I have been featuring fantastic female fantasy authors (see disclaimer) but this has morphed into interesting people in the speculative fiction world. Today I’ve invited the talented Les Petersen to drop by.
Look out for the give-away at the end of the post.
Q: Your web page doesn’t have a bio. I tried to find a bio for you on Wikipedia. The closest I came was your numerous listings as cover artist of various books. Next I looked up your listing on Linked in. This is about as brief as a bio gets ‘self employed illustrator and scriptwriter’. I know you live in Canberra, are married and have a son. Are you being deliberately mysterious or is a bio just something you haven’t gotten around to doing?
Not so much ‘haven’t got around to it’, rather I don’t really see the need for it. I know I’m not good at self promotion, but again there’s no need for me to promote myself at present. I have a steady income and so throwing myself to the lions (both fans and clients) wouldn’t necessarily be healthy. Maybe I’m a little bit private, as well, rather than being mysterious. But just for your info, I come from a large family of talented musicians and film makers, but I’m the one who wants to draw the pictures. My wife and son are my own world of wonder.
Q: Where did you go to study art (if you did study formally)? What artists inspired you to dedicate yourself to this calling, to the speculative fiction genre specifically?
Blame Michael Whelan. Short answer but it packs a punch. I saw a cover of his (Edgar Rice Burroughs’ Princess of Mars) way back in the 70’s, and loved it. Tried to paint like that, but I don’t have Michael Whelan’s sense of colour. That drove me to follow up on art as a course of study and I did 6 years at a couple of art schools. BUT I didn’t end up painting, rather I ended up print making for other artists because that paid a few bills. I learnt then that you can get trapped into professions you don’t enjoy by not sticking to your guns. Eventually I was lucky enough to get work as an illustrator and things turned around. But I would have wasted about 10 years doing something I didn’t really enjoy as much as I had hoped to. And artists can be suck picky, fernickety people with egos as big as houses.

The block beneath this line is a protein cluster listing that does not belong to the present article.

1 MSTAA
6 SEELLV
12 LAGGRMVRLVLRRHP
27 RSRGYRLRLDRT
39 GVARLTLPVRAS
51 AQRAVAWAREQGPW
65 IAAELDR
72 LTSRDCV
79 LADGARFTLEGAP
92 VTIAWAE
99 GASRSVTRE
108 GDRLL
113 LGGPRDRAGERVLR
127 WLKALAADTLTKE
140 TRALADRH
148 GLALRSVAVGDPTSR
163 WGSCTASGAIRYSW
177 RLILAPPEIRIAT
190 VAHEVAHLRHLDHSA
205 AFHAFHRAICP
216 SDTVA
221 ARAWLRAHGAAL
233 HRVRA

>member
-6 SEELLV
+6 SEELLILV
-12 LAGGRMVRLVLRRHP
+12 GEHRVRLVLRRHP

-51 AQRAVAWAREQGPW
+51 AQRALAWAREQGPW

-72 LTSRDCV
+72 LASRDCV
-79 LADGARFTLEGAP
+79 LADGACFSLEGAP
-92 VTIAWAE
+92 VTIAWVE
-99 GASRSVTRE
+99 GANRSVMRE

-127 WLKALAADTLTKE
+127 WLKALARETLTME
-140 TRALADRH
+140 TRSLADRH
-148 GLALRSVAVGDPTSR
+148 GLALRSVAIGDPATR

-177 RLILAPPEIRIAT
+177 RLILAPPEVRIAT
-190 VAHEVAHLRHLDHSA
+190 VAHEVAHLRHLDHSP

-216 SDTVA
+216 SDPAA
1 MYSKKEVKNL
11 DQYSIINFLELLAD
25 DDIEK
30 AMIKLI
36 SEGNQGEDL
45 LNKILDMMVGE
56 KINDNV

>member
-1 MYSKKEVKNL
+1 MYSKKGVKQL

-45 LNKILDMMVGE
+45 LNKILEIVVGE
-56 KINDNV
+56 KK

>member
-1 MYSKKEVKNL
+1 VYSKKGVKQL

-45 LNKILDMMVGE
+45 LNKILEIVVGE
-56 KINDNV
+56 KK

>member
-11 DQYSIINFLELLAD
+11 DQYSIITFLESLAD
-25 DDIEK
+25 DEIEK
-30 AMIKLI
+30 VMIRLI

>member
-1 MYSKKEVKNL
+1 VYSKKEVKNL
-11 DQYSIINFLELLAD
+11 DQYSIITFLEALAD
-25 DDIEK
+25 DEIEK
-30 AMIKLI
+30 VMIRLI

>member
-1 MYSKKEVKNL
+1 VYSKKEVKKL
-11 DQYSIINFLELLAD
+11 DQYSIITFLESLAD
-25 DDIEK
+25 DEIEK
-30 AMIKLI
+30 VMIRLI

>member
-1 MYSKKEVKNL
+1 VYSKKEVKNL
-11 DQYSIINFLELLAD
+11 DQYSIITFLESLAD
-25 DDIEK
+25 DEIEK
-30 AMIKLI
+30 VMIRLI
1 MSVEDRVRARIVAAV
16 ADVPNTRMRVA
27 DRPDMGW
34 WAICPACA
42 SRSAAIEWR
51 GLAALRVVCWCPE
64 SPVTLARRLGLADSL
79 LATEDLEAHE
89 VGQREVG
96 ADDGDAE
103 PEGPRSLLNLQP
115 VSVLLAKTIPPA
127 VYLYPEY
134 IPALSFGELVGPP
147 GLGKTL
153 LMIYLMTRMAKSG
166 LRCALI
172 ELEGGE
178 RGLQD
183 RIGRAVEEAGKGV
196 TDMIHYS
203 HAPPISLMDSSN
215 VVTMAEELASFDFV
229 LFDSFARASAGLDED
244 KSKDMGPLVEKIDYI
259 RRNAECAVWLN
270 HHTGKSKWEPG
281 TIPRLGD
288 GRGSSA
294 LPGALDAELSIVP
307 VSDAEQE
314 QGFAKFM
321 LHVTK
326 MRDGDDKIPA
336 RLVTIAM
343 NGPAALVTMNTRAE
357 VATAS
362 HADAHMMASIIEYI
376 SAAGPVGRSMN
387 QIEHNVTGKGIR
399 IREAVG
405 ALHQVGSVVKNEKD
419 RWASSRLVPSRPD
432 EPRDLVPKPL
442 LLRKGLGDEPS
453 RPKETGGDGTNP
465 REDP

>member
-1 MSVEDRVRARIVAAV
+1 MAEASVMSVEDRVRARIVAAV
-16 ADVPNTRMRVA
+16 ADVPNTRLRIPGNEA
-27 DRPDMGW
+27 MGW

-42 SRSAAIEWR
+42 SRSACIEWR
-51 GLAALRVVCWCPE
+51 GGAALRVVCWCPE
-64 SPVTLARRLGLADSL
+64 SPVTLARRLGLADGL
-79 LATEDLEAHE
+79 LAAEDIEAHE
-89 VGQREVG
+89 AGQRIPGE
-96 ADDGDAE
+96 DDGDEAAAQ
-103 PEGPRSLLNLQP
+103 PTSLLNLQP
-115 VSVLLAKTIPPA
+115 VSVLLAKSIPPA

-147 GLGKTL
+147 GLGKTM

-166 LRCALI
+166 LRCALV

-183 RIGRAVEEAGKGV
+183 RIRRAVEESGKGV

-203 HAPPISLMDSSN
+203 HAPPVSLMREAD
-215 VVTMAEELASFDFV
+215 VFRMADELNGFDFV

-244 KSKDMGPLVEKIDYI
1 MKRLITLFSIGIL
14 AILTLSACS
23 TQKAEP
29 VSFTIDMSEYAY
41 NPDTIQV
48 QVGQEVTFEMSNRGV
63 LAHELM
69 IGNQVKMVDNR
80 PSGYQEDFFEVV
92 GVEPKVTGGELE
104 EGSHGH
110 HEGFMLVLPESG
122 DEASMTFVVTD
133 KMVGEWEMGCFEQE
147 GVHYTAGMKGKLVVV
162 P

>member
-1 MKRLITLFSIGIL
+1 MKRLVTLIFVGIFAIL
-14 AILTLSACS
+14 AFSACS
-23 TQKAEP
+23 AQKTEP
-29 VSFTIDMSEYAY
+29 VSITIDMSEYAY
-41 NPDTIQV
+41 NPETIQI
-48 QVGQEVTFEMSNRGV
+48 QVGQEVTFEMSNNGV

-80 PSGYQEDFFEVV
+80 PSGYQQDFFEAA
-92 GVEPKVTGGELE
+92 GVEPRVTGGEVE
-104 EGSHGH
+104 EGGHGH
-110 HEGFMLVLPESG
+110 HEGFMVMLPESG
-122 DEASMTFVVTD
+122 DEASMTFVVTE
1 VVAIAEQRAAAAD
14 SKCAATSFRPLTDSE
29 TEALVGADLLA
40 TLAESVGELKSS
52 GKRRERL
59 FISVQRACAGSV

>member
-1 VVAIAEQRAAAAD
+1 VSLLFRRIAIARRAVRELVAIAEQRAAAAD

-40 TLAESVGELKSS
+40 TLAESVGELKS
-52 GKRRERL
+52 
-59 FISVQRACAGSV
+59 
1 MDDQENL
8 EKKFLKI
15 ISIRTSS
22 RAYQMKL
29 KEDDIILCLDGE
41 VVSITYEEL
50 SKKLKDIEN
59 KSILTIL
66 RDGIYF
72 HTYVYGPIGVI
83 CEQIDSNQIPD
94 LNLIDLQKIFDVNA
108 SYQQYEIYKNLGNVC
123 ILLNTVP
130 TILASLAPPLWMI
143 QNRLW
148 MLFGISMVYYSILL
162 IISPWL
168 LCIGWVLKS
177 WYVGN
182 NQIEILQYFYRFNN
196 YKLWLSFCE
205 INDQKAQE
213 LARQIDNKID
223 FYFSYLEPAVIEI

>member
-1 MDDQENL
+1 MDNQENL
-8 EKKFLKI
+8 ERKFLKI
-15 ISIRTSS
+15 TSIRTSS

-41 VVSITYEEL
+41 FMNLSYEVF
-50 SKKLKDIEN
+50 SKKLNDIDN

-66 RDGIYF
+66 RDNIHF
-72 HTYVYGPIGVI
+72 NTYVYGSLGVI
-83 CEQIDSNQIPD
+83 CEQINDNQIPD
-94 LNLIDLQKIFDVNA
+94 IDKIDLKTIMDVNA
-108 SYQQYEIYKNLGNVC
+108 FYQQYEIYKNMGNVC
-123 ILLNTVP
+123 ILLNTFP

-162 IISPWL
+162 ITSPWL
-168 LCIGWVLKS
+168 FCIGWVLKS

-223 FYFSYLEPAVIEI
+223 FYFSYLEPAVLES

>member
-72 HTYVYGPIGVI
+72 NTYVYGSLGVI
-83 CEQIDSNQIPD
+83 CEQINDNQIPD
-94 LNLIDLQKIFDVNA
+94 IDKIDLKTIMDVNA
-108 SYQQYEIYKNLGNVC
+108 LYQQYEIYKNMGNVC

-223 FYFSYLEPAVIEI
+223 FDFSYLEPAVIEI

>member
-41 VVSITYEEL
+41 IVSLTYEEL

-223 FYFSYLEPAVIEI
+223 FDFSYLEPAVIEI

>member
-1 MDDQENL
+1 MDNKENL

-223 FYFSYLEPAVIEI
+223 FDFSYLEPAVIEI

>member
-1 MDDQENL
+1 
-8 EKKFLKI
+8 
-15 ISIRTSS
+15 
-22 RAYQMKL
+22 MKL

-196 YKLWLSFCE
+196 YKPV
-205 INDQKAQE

Q: You have done at least 40 covers for speculative fiction books, magazines and anthologies (see ISFDB list here). This data base only goes up to 2009. In the book cover section of your web page there are 13 recent covers and it looked like only two of these were from the end of the ISFDB list, so you must have done more covers recently. Do you have a couple of favourites and if so, why?
Yes, the database is a little out – I am pushing 100 covers now. Many of the missing ones are for ebooks or self-publishing clients. That area of publishing is growing all the time and is now the mainstay of my illustration work.
As to favourites, I think Shadow Queen for Deborah Kalin and Myrren’s Gift for Fiona McIntosh.
Both these really pushed me for design and the colour work started to get where I was trying to go, and the task of painting them was extremely enjoyable. Both began as scribbles on a piece of paper and expanded out to a full spread. Myrren’s Gift book design was also shortlisted for the 2005 APA Book Design Awards, which made everyone happy. It was my first cover to break the US market.
Q: I see you did the cover for Isobelle Carmody’s The Stone Key. I love this cover. Did you do the whole series? They have a wonderful feel. Could you describe for us the consultation process that went into the design of these covers and then the actual physical process involved in constructing the covers?
In truth, I can’t take credit for these covers. Cathy Larsen, the lead designer from Penguin is responsible for the design of this series; I added some of the backgrounds and a bit of jewellery etc, but Cathy’s ‘touch’ is what makes it so successful.